Much has been written about the lawfulness of Cannabis in South Africa since the Constitutional Court delivered its comprehensive; and undauntedly seminal, judgment, on 18 September 2018 – in Minister of Justice and Constitutional Development and Others v Prince (Clarke and Others Intervening); National Director of Public Prosecutions and Others v Rubin; National Director of Public Prosecutions and Others v Acton (CCT108/17)  ZACC 30; 2018 (10) BCLR 1220 (CC); 2018 (6) SA 393 (CC); 2019 (1) SACR 14 (CC) (the “Cannabis Judgment”).
Yet, and despite a seemingly unanimous view amongst the legal league as to the impact of the Cannabis Judgment on the myriad laws regulating cannabis in South Africa – the media coverage and testimonies, from the broader cannabis community in her essence; certainly reflect, at the very least; that a great deal of confusion exists amongst the cannabis people of South Africa right now; indeed our friends are being arrested as we read this; which means that the work is not yet done, by any means at all. This opinion piece thus aims to guide the cannabis community in understanding what is currently permissible considering the Cannabis Judgment. Put differently, what exactly is lawful, and what is not? What too, is just smoke and mirrors?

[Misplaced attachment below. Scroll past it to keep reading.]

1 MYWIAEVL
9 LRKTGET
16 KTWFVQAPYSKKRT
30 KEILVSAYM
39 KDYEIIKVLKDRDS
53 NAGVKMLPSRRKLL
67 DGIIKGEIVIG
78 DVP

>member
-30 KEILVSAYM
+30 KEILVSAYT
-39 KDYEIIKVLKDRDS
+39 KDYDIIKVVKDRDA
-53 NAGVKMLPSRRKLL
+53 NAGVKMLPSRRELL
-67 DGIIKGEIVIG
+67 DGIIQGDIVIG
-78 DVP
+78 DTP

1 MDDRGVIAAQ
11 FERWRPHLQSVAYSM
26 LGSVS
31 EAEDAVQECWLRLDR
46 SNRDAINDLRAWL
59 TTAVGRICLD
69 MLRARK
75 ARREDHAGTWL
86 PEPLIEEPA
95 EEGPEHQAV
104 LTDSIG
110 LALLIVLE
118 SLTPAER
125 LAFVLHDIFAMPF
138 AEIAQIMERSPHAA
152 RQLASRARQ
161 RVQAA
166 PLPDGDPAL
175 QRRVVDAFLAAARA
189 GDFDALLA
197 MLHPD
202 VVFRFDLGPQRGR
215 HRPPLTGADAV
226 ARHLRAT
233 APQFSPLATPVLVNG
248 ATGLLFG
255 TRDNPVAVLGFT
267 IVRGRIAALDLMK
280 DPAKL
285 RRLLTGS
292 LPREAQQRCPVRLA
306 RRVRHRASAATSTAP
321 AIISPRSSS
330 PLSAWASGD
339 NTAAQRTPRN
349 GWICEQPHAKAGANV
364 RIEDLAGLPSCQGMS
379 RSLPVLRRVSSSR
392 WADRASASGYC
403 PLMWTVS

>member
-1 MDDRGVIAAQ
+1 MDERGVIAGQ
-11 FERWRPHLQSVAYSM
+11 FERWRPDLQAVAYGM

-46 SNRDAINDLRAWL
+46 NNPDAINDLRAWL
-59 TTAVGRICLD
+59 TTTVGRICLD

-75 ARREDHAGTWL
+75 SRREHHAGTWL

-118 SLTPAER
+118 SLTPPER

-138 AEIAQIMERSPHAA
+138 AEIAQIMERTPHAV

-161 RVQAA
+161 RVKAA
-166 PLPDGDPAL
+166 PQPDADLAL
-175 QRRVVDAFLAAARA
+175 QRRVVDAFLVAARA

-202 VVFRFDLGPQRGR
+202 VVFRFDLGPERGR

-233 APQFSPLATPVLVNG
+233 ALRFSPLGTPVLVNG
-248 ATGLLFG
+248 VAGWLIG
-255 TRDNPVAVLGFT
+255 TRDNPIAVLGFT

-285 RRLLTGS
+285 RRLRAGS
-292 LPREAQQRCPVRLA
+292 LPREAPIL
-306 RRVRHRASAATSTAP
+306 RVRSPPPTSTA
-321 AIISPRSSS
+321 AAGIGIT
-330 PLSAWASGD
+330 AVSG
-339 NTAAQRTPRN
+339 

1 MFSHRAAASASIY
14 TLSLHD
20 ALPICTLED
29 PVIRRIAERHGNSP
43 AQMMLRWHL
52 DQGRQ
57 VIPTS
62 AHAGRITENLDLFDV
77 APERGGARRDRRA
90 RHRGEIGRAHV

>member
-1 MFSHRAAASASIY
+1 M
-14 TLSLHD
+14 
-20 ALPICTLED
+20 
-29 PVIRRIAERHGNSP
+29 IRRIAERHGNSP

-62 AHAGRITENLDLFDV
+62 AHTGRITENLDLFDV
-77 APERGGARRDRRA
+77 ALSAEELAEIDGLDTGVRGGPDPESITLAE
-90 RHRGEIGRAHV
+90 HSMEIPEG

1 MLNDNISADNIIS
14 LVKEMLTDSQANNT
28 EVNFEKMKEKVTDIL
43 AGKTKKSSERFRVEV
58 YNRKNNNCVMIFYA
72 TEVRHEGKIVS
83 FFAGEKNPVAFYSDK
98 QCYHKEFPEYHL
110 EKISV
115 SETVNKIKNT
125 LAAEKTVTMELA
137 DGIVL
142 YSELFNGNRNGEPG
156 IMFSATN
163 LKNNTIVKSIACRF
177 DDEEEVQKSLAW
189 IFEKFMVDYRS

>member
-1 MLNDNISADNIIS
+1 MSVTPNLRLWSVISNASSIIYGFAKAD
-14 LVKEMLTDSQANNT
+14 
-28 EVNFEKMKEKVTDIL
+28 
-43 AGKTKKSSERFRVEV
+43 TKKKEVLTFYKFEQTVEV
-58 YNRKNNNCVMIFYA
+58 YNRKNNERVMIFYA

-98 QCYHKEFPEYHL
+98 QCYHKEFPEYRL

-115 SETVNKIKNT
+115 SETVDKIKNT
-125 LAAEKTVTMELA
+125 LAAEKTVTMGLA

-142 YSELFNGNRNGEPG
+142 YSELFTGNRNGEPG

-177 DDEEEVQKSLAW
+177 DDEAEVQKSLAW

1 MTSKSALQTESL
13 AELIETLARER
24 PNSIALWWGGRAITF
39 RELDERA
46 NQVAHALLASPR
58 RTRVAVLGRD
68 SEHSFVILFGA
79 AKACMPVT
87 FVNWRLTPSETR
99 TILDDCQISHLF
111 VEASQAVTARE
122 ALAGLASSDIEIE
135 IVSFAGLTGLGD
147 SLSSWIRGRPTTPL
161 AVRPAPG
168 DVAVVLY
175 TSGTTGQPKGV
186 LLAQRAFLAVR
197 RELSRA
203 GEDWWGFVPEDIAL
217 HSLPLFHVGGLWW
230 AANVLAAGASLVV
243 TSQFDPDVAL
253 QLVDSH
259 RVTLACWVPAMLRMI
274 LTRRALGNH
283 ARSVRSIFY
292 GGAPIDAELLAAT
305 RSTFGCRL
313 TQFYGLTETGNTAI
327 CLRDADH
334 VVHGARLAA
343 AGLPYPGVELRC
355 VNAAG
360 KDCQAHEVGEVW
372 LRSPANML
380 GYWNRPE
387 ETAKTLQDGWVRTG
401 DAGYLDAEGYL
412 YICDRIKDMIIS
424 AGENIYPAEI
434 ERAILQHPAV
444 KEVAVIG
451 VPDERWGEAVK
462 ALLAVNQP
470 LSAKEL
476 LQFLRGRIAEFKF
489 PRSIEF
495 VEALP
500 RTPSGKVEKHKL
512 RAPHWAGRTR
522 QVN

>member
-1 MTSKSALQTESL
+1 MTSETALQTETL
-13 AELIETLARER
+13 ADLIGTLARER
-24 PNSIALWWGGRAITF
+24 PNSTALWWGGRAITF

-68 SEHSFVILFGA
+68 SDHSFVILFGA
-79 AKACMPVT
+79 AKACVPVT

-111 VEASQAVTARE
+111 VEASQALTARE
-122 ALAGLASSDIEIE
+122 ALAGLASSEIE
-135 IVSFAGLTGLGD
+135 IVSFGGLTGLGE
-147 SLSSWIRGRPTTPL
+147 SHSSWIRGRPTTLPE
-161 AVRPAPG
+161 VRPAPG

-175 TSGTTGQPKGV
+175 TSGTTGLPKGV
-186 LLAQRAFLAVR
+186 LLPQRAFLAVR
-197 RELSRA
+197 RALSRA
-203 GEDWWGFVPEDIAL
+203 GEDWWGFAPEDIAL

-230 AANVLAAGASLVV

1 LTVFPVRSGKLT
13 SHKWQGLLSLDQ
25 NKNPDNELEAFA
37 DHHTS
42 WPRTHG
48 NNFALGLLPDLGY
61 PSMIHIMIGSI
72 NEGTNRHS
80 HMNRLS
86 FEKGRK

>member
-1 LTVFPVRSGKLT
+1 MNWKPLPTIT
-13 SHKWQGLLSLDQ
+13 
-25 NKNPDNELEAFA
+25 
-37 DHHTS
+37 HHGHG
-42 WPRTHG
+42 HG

To understand what is lawful and what isn’t, one must first grasp the legal effect of the Cannabis Judgment on the existing legislative framework. In other words, how did the Cannabis Judgment change the law as it applies currently?
The answer to this question is that certain sections of the Drugs and Drug Trafficking Act, 140 of 1992, (“Drugs Act”) and the Medicines and Related Substances Control Act, 101 of 1965, were declared to be inconsistent with the Right to Privacy embodied in the Constitution; and therefore, and during the interim period until Parliament remedy this defect, these sections need to be read differently insofar as they pertain to cannabis and its use, possession, and cultivation, by an adult person.